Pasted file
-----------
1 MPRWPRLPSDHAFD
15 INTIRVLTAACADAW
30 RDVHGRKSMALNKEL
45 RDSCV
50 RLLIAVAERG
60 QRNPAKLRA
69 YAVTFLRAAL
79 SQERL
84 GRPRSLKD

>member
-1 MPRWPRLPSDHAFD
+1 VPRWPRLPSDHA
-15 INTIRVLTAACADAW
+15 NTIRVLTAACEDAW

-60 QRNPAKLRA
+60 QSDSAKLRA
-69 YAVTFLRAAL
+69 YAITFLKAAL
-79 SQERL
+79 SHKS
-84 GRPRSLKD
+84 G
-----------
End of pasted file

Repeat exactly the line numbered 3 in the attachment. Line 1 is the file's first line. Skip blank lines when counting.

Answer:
30 RDVHGRKSMALNKEL